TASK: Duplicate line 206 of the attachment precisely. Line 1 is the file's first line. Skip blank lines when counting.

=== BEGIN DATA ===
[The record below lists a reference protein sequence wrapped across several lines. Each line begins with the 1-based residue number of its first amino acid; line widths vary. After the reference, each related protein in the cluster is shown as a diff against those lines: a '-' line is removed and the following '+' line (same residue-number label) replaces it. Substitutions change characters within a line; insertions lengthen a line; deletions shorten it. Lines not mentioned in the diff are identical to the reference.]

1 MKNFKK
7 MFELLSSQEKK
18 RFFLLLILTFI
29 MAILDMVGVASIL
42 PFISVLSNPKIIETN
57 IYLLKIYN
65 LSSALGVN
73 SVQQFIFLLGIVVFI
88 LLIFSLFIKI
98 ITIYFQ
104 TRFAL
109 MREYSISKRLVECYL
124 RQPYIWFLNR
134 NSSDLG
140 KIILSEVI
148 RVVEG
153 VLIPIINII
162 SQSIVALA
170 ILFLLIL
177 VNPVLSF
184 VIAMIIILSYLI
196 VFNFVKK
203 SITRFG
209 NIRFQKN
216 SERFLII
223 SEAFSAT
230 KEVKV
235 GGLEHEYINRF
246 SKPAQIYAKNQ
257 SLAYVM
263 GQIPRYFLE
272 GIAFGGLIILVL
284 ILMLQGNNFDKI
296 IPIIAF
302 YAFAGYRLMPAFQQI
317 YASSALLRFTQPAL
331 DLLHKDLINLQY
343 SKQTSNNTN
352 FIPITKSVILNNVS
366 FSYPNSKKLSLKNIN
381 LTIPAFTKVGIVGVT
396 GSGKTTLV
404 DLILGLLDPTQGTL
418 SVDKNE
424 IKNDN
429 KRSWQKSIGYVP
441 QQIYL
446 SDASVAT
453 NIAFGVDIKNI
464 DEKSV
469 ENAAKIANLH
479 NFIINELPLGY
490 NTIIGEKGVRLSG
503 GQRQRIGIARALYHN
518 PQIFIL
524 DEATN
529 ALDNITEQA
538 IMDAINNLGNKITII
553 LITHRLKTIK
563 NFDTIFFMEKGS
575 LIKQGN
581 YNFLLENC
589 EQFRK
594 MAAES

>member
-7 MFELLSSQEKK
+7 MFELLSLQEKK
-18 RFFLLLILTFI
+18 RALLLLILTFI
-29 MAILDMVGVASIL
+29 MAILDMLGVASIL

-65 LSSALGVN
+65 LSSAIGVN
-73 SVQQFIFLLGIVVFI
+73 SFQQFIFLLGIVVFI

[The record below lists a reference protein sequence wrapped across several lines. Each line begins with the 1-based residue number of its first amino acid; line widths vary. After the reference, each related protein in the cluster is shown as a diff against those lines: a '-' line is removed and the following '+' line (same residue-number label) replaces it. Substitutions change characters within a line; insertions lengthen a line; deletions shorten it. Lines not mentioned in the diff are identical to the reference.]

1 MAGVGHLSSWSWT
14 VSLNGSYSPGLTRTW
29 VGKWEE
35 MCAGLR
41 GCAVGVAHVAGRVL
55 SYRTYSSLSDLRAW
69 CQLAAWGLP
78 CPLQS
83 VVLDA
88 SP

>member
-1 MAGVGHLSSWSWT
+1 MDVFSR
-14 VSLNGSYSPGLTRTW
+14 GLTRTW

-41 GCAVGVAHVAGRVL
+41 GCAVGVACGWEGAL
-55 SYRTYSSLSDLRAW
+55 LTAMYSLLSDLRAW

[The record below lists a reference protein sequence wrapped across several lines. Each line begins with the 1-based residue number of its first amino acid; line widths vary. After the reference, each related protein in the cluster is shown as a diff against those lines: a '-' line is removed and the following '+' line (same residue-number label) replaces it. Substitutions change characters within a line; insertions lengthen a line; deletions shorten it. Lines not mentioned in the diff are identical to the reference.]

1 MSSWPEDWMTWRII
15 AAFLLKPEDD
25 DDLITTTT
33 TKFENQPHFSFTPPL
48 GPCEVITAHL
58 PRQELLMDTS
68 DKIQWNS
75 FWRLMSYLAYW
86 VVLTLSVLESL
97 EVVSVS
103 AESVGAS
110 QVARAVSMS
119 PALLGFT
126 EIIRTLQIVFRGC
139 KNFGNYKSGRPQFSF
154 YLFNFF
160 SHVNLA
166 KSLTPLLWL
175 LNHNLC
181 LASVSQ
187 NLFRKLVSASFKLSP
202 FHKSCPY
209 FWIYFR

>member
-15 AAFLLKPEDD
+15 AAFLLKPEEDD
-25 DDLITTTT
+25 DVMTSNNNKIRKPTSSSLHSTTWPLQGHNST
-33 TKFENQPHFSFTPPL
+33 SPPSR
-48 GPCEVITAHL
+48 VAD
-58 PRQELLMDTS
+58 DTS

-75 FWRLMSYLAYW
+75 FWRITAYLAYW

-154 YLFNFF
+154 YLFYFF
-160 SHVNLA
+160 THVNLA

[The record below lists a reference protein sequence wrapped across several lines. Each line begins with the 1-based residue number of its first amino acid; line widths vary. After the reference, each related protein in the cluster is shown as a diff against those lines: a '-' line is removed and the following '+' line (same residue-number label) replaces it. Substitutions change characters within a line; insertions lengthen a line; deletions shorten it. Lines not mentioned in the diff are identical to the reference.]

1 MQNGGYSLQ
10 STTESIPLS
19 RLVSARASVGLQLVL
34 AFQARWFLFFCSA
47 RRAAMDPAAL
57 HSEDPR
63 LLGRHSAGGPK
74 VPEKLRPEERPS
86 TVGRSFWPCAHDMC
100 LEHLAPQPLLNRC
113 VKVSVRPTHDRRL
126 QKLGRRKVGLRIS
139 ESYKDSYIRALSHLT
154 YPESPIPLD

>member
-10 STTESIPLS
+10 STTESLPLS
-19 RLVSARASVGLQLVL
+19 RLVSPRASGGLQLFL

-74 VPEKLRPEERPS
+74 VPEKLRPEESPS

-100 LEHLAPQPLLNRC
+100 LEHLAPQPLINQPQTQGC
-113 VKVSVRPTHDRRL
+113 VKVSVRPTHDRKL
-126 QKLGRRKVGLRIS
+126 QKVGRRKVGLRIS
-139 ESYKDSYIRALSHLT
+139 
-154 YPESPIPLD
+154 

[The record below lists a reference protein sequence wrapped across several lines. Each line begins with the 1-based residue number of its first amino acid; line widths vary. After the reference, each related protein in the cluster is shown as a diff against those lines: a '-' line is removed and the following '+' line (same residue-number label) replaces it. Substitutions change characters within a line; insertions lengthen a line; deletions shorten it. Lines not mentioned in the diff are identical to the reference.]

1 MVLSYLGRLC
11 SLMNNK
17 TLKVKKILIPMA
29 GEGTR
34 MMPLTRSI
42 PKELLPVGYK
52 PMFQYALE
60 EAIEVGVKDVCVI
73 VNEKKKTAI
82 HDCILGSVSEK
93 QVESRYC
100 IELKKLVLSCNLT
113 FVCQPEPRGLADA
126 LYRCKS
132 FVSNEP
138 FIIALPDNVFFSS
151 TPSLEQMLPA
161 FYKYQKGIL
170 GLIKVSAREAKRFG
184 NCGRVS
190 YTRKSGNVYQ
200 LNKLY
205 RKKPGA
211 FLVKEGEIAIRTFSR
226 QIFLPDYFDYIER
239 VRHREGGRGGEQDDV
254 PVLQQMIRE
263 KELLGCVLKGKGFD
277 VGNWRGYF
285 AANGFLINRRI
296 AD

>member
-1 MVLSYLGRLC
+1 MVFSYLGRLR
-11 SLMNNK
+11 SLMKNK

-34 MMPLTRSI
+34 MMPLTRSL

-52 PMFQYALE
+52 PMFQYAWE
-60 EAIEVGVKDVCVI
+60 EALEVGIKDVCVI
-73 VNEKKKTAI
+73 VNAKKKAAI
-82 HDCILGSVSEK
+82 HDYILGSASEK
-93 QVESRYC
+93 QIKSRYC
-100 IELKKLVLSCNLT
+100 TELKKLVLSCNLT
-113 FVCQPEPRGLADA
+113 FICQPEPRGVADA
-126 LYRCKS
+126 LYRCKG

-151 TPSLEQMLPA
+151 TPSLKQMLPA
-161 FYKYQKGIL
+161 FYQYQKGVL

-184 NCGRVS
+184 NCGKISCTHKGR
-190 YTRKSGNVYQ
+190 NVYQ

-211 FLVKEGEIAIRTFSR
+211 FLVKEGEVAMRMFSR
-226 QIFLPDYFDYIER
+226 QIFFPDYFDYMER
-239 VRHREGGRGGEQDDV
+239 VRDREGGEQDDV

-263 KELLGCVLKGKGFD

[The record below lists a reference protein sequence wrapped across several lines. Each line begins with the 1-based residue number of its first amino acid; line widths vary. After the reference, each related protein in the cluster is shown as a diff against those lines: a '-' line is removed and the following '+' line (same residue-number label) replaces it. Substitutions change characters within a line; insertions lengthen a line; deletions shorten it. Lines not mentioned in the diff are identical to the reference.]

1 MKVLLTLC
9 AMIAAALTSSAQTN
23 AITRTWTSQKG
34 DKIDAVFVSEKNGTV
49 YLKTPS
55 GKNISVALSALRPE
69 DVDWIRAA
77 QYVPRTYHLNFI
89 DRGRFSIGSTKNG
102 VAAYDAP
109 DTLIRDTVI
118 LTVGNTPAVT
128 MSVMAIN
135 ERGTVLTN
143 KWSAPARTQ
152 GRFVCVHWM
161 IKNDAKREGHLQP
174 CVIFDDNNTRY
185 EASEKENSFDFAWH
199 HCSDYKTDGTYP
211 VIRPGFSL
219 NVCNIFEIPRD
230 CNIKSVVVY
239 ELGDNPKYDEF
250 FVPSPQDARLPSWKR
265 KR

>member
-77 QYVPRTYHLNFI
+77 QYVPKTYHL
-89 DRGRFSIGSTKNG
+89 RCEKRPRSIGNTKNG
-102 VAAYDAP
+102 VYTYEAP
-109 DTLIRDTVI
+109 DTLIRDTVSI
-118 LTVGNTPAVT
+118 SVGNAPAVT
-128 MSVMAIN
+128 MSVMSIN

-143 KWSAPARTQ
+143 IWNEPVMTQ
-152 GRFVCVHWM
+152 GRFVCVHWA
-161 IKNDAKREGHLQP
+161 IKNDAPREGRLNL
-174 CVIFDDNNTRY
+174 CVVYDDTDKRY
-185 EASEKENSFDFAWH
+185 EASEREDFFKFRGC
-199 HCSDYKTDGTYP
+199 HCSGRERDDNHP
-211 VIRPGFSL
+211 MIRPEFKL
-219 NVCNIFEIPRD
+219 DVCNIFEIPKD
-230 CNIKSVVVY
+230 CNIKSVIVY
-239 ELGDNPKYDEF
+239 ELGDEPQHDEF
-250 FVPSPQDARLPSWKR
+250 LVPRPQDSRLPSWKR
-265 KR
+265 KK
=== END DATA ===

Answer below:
+11 SLMKNK